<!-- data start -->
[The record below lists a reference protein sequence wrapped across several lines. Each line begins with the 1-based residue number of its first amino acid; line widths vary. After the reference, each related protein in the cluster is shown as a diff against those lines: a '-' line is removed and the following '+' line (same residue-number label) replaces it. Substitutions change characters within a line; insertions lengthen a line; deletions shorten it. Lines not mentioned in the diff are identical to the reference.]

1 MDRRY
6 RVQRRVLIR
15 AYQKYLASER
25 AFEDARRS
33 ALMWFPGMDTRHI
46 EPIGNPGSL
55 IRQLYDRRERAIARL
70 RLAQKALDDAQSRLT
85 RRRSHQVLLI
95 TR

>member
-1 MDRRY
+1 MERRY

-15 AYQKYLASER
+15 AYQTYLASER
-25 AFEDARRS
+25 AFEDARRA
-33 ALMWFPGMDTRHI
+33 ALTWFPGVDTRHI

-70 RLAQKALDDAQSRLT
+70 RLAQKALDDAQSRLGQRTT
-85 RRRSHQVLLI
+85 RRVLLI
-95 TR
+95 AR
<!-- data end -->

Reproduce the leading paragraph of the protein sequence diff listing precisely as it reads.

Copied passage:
[The record below lists a reference protein sequence wrapped across several lines. Each line begins with the 1-based residue number of its first amino acid; line widths vary. After the reference, each related protein in the cluster is shown as a diff against those lines: a '-' line is removed and the following '+' line (same residue-number label) replaces it. Substitutions change characters within a line; insertions lengthen a line; deletions shorten it. Lines not mentioned in the diff are identical to the reference.]